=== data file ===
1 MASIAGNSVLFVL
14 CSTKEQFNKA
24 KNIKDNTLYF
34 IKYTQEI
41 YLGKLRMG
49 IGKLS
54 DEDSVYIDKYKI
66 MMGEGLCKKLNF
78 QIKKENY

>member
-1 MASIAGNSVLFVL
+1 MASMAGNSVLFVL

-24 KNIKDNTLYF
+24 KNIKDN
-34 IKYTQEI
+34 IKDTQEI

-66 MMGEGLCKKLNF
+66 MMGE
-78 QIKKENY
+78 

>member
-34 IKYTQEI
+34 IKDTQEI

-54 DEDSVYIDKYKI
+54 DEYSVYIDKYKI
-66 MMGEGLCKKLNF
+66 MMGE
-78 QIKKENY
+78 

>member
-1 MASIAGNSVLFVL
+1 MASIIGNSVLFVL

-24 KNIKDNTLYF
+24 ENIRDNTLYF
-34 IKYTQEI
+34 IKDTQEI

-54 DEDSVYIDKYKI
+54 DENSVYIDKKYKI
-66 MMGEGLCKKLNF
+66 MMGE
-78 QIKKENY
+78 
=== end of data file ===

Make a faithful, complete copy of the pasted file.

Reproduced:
1 MASIAGNSVLFVL
14 CSTKEQFNKA
24 KNIKDNTLYF
34 IKYTQEI
41 YLGKLRMG
49 IGKLS
54 DEDSVYIDKYKI
66 MMGEGLCKKLNF
78 QIKKENY

>member
-1 MASIAGNSVLFVL
+1 MASMAGNSVLFVL

-24 KNIKDNTLYF
+24 KNIKDN
-34 IKYTQEI
+34 IKDTQEI

-66 MMGEGLCKKLNF
+66 MMGE
-78 QIKKENY
+78 

>member
-34 IKYTQEI
+34 IKDTQEI

-54 DEDSVYIDKYKI
+54 DEYSVYIDKYKI
-66 MMGEGLCKKLNF
+66 MMGE
-78 QIKKENY
+78 

>member
-1 MASIAGNSVLFVL
+1 MASIIGNSVLFVL

-24 KNIKDNTLYF
+24 ENIRDNTLYF
-34 IKYTQEI
+34 IKDTQEI

-54 DEDSVYIDKYKI
+54 DENSVYIDKKYKI
-66 MMGEGLCKKLNF
+66 MMGE
-78 QIKKENY
+78 